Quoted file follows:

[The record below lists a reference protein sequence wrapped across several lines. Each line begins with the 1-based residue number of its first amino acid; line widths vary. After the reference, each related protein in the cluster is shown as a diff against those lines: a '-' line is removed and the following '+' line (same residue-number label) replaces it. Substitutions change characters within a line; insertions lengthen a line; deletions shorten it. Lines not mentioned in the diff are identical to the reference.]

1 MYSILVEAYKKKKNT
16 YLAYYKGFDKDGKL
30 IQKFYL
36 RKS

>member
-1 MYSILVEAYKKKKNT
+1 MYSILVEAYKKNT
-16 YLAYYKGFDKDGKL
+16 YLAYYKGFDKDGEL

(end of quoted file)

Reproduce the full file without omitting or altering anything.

[The record below lists a reference protein sequence wrapped across several lines. Each line begins with the 1-based residue number of its first amino acid; line widths vary. After the reference, each related protein in the cluster is shown as a diff against those lines: a '-' line is removed and the following '+' line (same residue-number label) replaces it. Substitutions change characters within a line; insertions lengthen a line; deletions shorten it. Lines not mentioned in the diff are identical to the reference.]

1 MYSILVEAYKKKKNT
16 YLAYYKGFDKDGKL
30 IQKFYL
36 RKS

>member
-1 MYSILVEAYKKKKNT
+1 MYSILVEAYKKNT
-16 YLAYYKGFDKDGKL
+16 YLAYYKGFDKDGEL